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A married couple purchases two insurance policies with single premium for each policies and the benefit is 12,000 if death occurs within policy years which will end after ten years. If the probabilities of

  • Only the wife to live at least within policy years is 2.5%
  • Only the husband to live at least within policy years is 3.6%
  • Both of them are alive at least within policy years is 86.4%

Calculate the difference between the premium paid and the expected claim if it's known the husband is still alive at least within policy years.

a) 480$\qquad$ b) -11,000$\qquad$ c) 360$\qquad$ d) 520$\qquad$ e) None is correct


Here we know the premium paid will be $2\times500=1,000$ and the expected claim if it's known the husband is still alive at least within policy years is $3.6\%\times12,000=432$. So, the difference will be $1,000-432=568$ and the answer should be e) None is correct, but the key answer of this problem is 520. Where did I make mistake?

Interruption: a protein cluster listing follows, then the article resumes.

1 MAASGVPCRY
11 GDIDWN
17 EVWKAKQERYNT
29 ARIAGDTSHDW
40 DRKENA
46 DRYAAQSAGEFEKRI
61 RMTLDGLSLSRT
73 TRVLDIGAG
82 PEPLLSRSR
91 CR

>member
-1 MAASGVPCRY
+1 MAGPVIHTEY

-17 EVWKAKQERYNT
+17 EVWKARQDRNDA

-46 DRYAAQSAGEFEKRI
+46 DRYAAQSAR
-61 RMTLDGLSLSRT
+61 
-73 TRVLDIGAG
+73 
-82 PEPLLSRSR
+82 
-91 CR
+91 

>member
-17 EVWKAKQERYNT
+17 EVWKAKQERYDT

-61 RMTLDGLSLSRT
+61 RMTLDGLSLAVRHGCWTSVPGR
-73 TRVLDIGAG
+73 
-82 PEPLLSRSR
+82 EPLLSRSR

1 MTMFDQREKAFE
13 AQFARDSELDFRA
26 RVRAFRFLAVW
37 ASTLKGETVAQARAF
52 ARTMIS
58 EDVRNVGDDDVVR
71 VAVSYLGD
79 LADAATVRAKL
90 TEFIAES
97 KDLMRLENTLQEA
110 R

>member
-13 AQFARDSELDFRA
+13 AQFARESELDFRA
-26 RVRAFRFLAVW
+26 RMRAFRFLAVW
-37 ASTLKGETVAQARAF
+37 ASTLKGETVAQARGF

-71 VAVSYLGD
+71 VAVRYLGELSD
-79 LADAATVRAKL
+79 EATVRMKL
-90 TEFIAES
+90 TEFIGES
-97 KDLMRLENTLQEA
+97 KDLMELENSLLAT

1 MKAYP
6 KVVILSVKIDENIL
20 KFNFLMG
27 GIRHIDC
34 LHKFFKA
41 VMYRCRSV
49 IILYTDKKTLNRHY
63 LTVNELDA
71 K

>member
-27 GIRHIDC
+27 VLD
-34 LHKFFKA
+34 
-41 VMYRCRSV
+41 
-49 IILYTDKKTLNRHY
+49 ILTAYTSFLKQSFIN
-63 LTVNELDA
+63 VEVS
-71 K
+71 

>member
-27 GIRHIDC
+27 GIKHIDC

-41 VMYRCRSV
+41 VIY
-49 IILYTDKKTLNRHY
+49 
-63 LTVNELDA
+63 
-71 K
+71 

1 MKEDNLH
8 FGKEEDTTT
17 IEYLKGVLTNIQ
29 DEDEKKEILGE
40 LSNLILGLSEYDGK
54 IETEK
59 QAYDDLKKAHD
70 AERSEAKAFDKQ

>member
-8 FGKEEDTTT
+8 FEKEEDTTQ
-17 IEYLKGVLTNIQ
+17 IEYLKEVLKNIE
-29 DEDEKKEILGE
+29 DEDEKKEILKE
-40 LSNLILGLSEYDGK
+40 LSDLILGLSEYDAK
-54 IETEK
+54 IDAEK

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  • $\begingroup$ How do you calculate the premium paid? $\endgroup$ – Jimmy R. Nov 10 '15 at 13:12
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You're asked to calculate the difference "if it's known the husband is still alive".

The husband will still be alive 3.6% + 86.4% = 90% of the time. In that scenario, the wife dies with probability 3.6%/90%.

1000 - 3.6/90 * 12000 = 1000 - 480 = 520.

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  • $\begingroup$ Can you elaborate why the wife dies with probability 3.6%/90%? Thanks! $\endgroup$ – Richard Aleint Nov 10 '15 at 13:22
  • $\begingroup$ It's the conditional probability. We are only interested in the 90% of cases where the husband lives. That is made up of 3.6% where the wife dies, and 86.4% where she doesn't. Proportionally the wife dies in 3.6/90 of those cases. $\endgroup$ – Neil W Nov 10 '15 at 13:40

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